CHICAGO — In the coming weeks, several states say they plan to lift mask mandates in schools. For some it's a relief, for others it will likely be stressful. The CDC says it's still too soon, and many medical experts agree. For others, it's a welcome change.
While infection rates are dropping across the U.S., nearly 99% of counties are still reporting high community transmission.
“In my opinion, it is not driven by the data,” said Mercedes Carnethon a professor of epidemiology and pulmonary and critical care at Northwestern University. “Right now, these decisions seem to be much more political, much more based on feelings.”
A report from Arizona revealed that schools in two of the state’s most populous counties were 3.5 times more likely to have COVID-19 outbreaks without a mask requirement as compared to schools that required masking from day one.
“In September and August, when delta was surging and some places in the southeast went back without masks, we saw outbreaks. So, I think we can expect to see the same thing right now,” said Carnethon.
Another report found that during the first two weeks of school, the average change in pediatric COVID-19 case rates was more than 50% less in counties with school mask requirements (16.32 per 100,000/day) compared to counties without them (34.85 cases per 100,000/day).
For now, the CDC guidance has not changed. The agency continues to endorse universal masking indoors for students, staff and teachers, regardless of vaccination status.
“Masks do help,” said Carnethon. “The myth that they don't work is not based on any data.”
Still, officials in a growing number of states including Connecticut, Massachusetts, New Jersey and Oregon announced plans to drop school mask mandates when they expire in the next few weeks. Mandates in Nevada and Delaware have already expired.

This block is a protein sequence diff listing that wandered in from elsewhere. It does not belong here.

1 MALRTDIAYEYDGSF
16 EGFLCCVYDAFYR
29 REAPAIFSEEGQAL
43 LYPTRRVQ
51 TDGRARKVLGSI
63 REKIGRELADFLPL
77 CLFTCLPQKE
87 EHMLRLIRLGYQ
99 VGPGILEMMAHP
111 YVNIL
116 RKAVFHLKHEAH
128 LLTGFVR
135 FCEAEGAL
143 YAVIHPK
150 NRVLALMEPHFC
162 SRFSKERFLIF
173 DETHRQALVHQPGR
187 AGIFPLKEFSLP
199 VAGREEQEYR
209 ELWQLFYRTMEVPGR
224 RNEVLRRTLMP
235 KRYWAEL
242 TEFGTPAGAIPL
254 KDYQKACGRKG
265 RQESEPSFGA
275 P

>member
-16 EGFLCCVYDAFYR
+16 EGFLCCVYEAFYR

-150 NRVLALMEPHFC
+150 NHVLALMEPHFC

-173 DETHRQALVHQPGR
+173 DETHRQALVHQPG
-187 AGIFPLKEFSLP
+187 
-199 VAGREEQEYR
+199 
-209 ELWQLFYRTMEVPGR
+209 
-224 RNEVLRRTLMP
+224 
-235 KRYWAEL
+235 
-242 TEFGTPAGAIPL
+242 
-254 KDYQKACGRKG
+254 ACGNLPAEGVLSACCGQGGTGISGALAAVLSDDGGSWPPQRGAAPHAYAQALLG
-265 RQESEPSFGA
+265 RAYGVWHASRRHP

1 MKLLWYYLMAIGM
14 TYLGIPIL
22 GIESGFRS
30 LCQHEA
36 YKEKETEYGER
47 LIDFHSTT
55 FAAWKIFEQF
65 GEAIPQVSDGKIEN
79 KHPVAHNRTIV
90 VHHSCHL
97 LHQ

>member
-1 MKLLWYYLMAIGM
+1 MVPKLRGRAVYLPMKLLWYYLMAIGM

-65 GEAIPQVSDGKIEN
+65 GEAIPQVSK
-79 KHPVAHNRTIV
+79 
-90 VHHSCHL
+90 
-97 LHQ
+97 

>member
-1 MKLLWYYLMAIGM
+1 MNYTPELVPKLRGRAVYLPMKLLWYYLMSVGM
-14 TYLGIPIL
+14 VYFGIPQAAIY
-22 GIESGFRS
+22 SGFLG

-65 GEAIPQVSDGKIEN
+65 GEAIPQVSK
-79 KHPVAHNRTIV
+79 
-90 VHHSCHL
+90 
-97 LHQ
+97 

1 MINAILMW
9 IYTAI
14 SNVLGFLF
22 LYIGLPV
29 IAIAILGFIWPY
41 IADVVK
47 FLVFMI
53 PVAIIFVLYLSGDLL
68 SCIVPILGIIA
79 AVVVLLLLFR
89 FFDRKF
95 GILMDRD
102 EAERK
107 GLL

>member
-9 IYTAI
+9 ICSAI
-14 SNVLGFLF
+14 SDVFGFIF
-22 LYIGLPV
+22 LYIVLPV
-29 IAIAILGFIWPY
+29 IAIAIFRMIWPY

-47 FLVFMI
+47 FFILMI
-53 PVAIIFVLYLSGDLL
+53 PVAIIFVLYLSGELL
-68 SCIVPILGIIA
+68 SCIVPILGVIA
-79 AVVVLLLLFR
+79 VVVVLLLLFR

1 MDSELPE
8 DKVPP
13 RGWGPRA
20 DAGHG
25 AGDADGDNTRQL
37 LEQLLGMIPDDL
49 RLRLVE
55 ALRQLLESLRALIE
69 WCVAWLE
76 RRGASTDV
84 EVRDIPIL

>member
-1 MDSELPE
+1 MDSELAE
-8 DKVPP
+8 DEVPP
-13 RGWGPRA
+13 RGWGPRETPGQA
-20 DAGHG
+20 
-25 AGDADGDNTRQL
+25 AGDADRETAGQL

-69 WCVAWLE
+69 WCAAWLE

In California and Illinois, mandates for indoor masking are being lifted, but they are still required in schools. Though, a judge in Illinois has overturned the governor’s mandate which means the issue will be decided in the courts.
“The state is appealing it. But it's temporary, and everyone also realizes that by the time the court actually decides the case, the matter will be long gone anyway,” said Nadav Shoked, a law professor at Northwestern’s Pritzker School of Law.
In Iowa, the governor’s ban on requiring masks in school was overturned after the Arc, the largest advocacy group for people with disabilities, and ACLU filed suit on behalf of children with disabilities. They successfully argued that not requiring masks in schools violated the Americans with Disabilities Act.
“By taking the position that ‘my child is healthy and will likely be fine, so let them go in without a mask’ really disregards the health experience of so many others,” said Carnethon.
While the omicron surge may be over in some places, if and when another variant of concern emerges switching back to mandates in schools could prove challenging.
“If we do this too soon and without certain metrics in place, we're going to find ourselves on a roller coaster of outbreaks and then reintroducing mitigation measures and then rolling them back again,” said Carnethon.
And though nobody wants to wear masks forever, the key is picking the right moment to abandon them.